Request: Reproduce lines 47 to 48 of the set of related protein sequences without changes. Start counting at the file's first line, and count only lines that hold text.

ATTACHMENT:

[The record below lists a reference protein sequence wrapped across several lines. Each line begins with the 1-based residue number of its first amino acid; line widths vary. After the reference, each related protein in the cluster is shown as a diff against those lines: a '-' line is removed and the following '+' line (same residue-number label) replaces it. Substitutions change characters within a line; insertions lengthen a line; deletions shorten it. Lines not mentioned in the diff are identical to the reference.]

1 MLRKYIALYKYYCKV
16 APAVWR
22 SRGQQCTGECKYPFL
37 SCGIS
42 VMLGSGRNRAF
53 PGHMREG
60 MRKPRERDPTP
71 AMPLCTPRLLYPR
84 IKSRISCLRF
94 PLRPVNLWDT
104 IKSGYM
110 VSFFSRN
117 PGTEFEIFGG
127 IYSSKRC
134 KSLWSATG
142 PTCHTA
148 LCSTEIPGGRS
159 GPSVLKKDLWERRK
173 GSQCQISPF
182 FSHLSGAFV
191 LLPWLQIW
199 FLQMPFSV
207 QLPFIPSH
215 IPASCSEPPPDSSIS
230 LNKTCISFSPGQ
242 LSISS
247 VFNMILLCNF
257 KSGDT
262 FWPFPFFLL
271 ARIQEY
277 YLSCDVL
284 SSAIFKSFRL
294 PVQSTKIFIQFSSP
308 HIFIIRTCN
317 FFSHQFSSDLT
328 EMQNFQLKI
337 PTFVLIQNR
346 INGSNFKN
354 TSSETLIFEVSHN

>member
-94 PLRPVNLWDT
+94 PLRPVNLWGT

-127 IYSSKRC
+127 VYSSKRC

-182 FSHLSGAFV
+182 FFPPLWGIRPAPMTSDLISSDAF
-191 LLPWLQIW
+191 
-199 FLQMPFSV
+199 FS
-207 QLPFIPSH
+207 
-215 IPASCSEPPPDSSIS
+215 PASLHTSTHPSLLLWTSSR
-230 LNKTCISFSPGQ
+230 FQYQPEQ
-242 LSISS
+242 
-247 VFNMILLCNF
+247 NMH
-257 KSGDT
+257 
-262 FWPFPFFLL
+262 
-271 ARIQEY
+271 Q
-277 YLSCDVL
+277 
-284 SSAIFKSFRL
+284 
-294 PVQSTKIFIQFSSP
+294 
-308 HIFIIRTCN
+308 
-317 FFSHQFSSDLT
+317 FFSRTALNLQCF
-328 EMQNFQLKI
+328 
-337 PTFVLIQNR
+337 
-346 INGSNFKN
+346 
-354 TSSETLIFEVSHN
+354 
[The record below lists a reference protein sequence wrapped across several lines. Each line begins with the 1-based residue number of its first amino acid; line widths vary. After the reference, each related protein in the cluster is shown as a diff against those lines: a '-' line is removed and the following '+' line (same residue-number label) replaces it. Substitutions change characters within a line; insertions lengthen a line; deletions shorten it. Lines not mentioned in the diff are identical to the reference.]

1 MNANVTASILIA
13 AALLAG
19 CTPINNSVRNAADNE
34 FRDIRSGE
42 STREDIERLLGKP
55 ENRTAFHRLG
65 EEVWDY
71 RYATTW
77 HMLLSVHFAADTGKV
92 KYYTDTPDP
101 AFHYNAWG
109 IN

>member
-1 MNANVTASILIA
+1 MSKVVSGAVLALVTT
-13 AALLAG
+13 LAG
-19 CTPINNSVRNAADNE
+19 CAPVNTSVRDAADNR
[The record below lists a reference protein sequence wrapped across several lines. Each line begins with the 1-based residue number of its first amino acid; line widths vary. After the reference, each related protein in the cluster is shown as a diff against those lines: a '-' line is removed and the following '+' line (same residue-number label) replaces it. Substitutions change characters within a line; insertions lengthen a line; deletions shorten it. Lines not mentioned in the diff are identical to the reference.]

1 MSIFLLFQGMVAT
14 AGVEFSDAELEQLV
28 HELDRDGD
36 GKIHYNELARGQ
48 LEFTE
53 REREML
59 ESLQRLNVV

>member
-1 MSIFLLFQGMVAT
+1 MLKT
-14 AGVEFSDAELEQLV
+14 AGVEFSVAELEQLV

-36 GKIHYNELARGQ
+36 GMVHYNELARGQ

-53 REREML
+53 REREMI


+182 FFPPLWGIRPAPMTSDLISSDAF
-191 LLPWLQIW